Pick Your (Law School) Poison

Your phone buzzes and you look down to see an unknown number – Cambridge area code. IMMEDIATELY, your breath catches. You know Harvard Admissions calls each applicant if they’ve been accepted, but no way it’s them. No way. Heart racing, you answer it, and your Harvard interviewer introduces themselves and asks how you are. You choke out a response and try to breathe…and then it happens.

“Well, I’m calling to say congratulations because…”

Cue the FREAKOUT!!!!!!!!!!!!

Honestly, champagne emoji + confetti emoji + overjoyed face + a thousand OMGs is not enough to convey how you feel when someone says “we think you’ll do great in law school and we’d love to have you.”

And that’s not just for Harvard. My first acceptance came from George Washington University, and a huge weight was lifted when I got that letter. It’s a relief to have one solid “yes” in your pocket (especially for an Air Force program like mine, where an acceptance potentially helps your application!) After that, every “yes” was just further confirmation that law school may be the right path after all.

The second round of Harvard offers for the Class of 2023 went out this week, and I saw MORE than a few excited posts on Instagram. Late winter and springtime is full-blown offer and acceptance season, so this week I want to throw my two cents into the Decision Pool. Just to be clear, this doesn’t mean I have a say on who gets into Harvard – I DON’T. But I WILL host admitted HLS students several times this spring, and help them decide if Harvard is a good fit. It’s definitely equal parts stressful and exciting!

After getting my call (and breathing + champagne + calling my mom + telling facebook) I took a step back and seriously contemplated what that acceptance meant. Harvard is pretty legit – definitely my #1 choice (sorry Columbia). But I also knew tuition + cost of living would be around $90K a year, in one of the most expensive cities in America. I didn’t attend any Ivy undergrad, and already three years out of school – and I was VERY wary of a potentially snobby environment. (I am definitely a victim of “imposter syndrome” and thought for sure HLS made a mistake in admitting me). My grades and LSAT were good, but not insanely high – what if I overreached, and was legitimately the dumbest one there?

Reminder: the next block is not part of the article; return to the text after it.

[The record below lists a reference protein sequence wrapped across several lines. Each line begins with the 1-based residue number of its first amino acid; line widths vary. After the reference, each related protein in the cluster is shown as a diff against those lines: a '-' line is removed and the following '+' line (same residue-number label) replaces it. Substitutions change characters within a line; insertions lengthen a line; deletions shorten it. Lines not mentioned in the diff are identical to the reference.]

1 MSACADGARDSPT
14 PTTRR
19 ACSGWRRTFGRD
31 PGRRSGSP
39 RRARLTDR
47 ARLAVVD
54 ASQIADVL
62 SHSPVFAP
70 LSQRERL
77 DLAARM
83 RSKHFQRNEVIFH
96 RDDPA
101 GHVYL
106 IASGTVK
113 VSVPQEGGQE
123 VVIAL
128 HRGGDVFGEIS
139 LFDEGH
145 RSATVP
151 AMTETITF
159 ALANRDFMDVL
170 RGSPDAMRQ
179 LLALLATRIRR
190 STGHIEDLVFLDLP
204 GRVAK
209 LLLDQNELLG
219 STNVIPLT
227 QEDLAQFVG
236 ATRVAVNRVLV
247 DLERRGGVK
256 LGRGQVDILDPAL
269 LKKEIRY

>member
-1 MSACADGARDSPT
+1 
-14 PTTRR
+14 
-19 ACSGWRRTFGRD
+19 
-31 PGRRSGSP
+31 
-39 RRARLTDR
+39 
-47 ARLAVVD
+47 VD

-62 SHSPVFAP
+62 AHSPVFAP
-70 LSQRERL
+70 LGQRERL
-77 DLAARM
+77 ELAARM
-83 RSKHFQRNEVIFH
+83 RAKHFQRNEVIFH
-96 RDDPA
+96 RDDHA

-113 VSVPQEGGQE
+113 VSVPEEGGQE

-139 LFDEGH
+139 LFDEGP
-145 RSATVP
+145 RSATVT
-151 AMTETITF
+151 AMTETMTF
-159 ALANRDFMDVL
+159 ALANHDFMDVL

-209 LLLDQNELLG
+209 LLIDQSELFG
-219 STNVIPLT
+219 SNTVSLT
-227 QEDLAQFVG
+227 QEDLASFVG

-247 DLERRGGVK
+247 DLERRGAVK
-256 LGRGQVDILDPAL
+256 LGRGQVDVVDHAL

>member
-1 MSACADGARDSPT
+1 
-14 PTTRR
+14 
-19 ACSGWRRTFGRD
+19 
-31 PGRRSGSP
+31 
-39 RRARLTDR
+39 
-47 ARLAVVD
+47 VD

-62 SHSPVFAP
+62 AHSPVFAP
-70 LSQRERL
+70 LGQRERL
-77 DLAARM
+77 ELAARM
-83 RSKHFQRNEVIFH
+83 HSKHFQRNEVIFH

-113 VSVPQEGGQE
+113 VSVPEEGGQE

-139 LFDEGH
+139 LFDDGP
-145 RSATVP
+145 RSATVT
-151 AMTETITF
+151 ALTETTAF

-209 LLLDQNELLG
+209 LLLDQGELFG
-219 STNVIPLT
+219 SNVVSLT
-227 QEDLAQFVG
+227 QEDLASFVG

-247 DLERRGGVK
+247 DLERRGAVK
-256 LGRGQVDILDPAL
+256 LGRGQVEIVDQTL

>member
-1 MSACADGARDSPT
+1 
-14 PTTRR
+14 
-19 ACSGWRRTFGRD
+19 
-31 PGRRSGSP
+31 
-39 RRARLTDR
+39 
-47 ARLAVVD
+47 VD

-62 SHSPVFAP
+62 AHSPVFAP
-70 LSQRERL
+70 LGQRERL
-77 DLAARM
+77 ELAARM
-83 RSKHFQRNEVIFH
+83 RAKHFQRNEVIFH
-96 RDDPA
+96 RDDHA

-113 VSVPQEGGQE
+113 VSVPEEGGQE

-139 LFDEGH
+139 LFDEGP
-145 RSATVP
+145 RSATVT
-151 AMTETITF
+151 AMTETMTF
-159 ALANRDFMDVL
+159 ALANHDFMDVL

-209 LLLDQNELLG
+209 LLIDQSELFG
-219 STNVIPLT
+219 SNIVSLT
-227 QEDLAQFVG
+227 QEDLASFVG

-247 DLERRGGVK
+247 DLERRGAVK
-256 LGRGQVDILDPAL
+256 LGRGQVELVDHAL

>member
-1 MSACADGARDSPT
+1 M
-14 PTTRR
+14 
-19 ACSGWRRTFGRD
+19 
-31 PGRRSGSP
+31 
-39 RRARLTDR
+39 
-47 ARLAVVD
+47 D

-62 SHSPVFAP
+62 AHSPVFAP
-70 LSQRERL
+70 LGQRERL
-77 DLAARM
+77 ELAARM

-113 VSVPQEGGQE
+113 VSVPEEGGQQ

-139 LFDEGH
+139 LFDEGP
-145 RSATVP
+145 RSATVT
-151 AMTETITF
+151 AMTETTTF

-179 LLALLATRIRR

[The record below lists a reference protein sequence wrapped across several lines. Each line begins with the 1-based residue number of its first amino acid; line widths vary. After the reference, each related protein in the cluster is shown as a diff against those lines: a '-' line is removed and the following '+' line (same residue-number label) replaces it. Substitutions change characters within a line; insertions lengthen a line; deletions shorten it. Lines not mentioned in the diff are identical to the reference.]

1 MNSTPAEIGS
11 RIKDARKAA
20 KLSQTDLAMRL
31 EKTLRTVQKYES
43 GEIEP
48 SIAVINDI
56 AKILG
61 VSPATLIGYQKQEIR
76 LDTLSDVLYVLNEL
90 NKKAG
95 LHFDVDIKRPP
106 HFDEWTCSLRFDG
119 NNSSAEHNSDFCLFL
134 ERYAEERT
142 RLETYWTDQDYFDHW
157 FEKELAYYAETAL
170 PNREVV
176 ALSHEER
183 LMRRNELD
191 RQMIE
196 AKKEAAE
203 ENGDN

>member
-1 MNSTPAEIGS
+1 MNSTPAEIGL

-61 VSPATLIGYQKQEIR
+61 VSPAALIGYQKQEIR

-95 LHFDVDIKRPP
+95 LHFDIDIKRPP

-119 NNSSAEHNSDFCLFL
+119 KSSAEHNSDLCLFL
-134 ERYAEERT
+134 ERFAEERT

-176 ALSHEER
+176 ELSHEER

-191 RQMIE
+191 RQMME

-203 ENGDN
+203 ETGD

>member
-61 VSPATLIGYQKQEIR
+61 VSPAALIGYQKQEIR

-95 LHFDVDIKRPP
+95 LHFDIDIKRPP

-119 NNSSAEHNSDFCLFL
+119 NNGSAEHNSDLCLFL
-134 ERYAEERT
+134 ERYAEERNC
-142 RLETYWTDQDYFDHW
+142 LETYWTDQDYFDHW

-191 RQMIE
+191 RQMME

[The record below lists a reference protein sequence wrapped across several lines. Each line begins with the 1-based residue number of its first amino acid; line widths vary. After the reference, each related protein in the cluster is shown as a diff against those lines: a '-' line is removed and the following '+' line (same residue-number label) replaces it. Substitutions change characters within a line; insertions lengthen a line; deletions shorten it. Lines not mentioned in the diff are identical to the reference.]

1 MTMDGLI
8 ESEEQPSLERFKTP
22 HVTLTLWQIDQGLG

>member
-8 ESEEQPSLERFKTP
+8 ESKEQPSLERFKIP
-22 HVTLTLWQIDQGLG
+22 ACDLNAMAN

Despite all these fears, I felt 100% confident when I enrolled at HLS. These are the things I considered to reach that point, and what I’d suggest any future JD do to choose the right law school!

  1. Look at the acceptance deadline. I was accepted to HLS in December 2018, with an acceptance deadline of 1 May 2019. This gave me plenty of time to see which other schools accepted me AND how much financial aid would be available from each. THIS IS WHY IT’S SO IMPORTANT TO APPLY EARLY! The more “yeses” you receive, the more chance to leverage financial aid, and the more likely that you can get some money out of schools through various scholarship and financial aid opportunities. You don’t have to accept before the deadline – I highly recommend waiting to see all your options before committing, or until you’re sick of sitting around and feel super comfortable with a choice.
  2. Consider why you want to go. Is it just for the name, or News Report ranking? Or do you genuinely have a reason for choosing that school? For example, I love several things about Harvard that other schools don’t necessarily offer – a community service commitment, plethora of guest speakers, HUGE variety of classes and specializations, and overall giant class size. THIS DOESN’T FIT EVERYONE! (I’ll pitch you all day to convince you otherwise, but) if you thrive in a ‘small school’ environment, or absolutely hate cities, then HLS maybe isn’t the right choice. Conversely, if you’re looking at a small school but loved your huge undergrad, maybe you should reconsider. Either way this leads into #3 and #4: